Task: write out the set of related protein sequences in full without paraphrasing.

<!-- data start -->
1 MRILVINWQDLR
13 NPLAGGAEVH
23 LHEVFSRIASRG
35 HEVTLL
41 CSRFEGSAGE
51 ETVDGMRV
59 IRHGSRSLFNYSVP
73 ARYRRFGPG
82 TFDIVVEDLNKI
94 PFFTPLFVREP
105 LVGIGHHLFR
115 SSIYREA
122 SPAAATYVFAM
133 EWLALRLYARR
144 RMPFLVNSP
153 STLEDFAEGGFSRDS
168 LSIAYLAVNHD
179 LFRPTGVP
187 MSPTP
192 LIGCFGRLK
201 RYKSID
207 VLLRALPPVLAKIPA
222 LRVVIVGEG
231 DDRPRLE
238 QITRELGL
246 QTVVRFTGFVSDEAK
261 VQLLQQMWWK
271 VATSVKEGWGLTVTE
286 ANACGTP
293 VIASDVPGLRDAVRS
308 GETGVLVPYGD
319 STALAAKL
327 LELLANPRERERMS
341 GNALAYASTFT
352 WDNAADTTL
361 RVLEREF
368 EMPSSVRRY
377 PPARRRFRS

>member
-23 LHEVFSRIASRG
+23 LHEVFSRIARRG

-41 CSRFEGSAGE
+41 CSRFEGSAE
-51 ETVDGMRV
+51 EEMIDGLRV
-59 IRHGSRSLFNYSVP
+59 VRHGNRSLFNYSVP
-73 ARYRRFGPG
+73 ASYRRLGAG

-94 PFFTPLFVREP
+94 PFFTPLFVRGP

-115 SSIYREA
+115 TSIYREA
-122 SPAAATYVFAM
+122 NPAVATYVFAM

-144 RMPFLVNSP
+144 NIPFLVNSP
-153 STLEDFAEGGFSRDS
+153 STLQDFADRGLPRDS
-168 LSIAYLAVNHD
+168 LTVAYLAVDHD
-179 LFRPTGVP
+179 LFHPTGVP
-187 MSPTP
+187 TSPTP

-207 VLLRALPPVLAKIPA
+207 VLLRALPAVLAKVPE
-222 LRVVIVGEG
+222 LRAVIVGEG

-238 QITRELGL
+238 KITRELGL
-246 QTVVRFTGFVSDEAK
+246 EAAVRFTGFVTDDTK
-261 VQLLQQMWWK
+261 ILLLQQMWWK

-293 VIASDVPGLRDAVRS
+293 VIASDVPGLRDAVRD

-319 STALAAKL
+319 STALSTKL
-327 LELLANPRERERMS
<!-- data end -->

1 MRILVINWQDLR
13 NPLAGGAEVH
23 LHEVFSRIASRG
35 HEVTLL
41 CSRFEGSAGE
51 ETVDGMRV
59 IRHGSRSLFNYSVP
73 ARYRRFGPG
82 TFDIVVEDLNKI
94 PFFTPLFVREP
105 LVGIGHHLFR
115 SSIYREA
122 SPAAATYVFAM
133 EWLALRLYARR
144 RMPFLVNSP
153 STLEDFAEGGFSRDS
168 LSIAYLAVNHD
179 LFRPTGVP
187 MSPTP
192 LIGCFGRLK
201 RYKSID
207 VLLRALPPVLAKIPA
222 LRVVIVGEG
231 DDRPRLE
238 QITRELGL
246 QTVVRFTGFVSDEAK
261 VQLLQQMWWK
271 VATSVKEGWGLTVTE
286 ANACGTP
293 VIASDVPGLRDAVRS
308 GETGVLVPYGD
319 STALAAKL
327 LELLANPRERERMS
341 GNALAYASTFT
352 WDNAADTTL
361 RVLEREF
368 EMPSSVRRY
377 PPARRRFRS

>member
-23 LHEVFSRIASRG
+23 LHEVFSRIARRG

-41 CSRFEGSAGE
+41 CSRFEGSAE
-51 ETVDGMRV
+51 EEMIDGLRV
-59 IRHGSRSLFNYSVP
+59 VRHGNRSLFNYSVP
-73 ARYRRFGPG
+73 ASYRRLGAG

-94 PFFTPLFVREP
+94 PFFTPLFVRGP

-115 SSIYREA
+115 TSIYREA
-122 SPAAATYVFAM
+122 NPAVATYVFAM

-144 RMPFLVNSP
+144 NIPFLVNSP
-153 STLEDFAEGGFSRDS
+153 STLQDFADRGLPRDS
-168 LSIAYLAVNHD
+168 LTVAYLAVDHD
-179 LFRPTGVP
+179 LFHPTGVP
-187 MSPTP
+187 TSPTP

-207 VLLRALPPVLAKIPA
+207 VLLRALPAVLAKVPE
-222 LRVVIVGEG
+222 LRAVIVGEG

-238 QITRELGL
+238 KITRELGL
-246 QTVVRFTGFVSDEAK
+246 EAAVRFTGFVTDDTK
-261 VQLLQQMWWK
+261 ILLLQQMWWK

-293 VIASDVPGLRDAVRS
+293 VIASDVPGLRDAVRD

-319 STALAAKL
+319 STALSTKL
-327 LELLANPRERERMS